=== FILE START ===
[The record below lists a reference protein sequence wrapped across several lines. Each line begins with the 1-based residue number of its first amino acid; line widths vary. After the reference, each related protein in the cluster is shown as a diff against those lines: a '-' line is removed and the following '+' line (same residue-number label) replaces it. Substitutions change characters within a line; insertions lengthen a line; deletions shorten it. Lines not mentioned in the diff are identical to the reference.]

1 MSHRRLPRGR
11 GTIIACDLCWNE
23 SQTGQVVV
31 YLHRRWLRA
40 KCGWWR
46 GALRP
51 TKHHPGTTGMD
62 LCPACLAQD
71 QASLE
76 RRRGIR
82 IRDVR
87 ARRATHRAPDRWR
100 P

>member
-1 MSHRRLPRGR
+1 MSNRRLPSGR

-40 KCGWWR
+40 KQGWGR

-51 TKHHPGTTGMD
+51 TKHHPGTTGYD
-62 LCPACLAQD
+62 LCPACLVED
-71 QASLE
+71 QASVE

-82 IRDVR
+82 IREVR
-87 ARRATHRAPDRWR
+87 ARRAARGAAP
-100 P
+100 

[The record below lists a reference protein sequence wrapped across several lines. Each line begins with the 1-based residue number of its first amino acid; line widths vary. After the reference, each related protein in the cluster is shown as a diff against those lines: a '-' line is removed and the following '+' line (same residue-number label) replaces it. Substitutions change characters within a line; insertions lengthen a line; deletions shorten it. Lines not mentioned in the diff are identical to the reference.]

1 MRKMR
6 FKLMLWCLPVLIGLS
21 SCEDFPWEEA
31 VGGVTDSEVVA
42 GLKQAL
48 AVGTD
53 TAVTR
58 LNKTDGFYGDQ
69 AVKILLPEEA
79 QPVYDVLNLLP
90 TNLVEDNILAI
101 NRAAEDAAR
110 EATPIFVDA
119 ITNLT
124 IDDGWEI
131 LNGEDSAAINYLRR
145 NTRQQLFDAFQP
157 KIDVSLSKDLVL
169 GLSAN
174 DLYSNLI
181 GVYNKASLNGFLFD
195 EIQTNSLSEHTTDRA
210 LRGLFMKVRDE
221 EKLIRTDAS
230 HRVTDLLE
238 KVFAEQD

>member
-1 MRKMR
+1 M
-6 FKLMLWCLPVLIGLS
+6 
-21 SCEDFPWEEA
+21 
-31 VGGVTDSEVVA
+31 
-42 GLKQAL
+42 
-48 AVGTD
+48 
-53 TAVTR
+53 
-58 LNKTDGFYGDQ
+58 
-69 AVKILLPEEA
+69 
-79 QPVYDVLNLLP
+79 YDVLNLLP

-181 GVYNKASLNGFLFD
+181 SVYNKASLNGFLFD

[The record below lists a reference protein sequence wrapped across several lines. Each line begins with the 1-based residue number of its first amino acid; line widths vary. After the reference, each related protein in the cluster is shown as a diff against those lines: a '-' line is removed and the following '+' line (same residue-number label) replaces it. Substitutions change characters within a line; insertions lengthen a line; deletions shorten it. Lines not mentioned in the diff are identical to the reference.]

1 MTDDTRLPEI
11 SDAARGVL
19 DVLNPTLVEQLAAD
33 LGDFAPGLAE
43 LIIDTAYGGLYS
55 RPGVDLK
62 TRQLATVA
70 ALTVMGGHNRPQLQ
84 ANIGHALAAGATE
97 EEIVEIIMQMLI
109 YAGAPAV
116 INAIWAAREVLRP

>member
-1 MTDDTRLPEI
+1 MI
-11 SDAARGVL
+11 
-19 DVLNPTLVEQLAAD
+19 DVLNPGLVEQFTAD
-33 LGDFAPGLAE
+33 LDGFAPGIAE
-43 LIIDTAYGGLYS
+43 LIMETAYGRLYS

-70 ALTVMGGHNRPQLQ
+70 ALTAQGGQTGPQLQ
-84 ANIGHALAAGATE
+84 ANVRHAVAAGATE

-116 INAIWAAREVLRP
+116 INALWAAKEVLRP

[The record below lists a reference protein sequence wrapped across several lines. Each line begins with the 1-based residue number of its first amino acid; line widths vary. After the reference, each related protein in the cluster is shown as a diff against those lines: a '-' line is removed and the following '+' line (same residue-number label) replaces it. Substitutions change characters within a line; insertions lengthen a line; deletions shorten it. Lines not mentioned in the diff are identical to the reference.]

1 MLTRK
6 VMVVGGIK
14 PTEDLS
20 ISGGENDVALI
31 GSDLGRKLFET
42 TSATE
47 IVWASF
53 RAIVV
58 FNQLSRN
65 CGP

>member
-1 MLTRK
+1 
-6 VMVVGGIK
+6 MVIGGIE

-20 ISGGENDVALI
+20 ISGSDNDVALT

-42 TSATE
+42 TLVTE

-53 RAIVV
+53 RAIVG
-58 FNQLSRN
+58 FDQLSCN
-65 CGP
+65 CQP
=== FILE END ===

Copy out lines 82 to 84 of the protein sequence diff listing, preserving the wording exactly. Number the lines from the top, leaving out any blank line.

[The record below lists a reference protein sequence wrapped across several lines. Each line begins with the 1-based residue number of its first amino acid; line widths vary. After the reference, each related protein in the cluster is shown as a diff against those lines: a '-' line is removed and the following '+' line (same residue-number label) replaces it. Substitutions change characters within a line; insertions lengthen a line; deletions shorten it. Lines not mentioned in the diff are identical to the reference.]

1 MTDDTRLPEI
11 SDAARGVL